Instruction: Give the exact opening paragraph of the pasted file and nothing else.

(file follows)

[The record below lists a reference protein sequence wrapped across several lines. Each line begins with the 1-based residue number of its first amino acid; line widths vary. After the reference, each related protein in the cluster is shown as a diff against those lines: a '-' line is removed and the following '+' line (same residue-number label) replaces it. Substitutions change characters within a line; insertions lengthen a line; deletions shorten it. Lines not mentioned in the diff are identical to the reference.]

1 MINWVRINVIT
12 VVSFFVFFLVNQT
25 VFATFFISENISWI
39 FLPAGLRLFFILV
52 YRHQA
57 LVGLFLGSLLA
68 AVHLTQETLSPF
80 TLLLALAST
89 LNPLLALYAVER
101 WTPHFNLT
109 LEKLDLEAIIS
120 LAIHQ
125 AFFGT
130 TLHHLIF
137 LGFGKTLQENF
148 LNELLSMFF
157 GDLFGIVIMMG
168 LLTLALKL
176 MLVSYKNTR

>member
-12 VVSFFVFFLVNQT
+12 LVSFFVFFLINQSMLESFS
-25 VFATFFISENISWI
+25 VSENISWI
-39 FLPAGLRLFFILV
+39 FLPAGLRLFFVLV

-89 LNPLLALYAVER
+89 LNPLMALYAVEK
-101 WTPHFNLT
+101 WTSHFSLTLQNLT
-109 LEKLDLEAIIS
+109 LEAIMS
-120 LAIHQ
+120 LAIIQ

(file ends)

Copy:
[The record below lists a reference protein sequence wrapped across several lines. Each line begins with the 1-based residue number of its first amino acid; line widths vary. After the reference, each related protein in the cluster is shown as a diff against those lines: a '-' line is removed and the following '+' line (same residue-number label) replaces it. Substitutions change characters within a line; insertions lengthen a line; deletions shorten it. Lines not mentioned in the diff are identical to the reference.]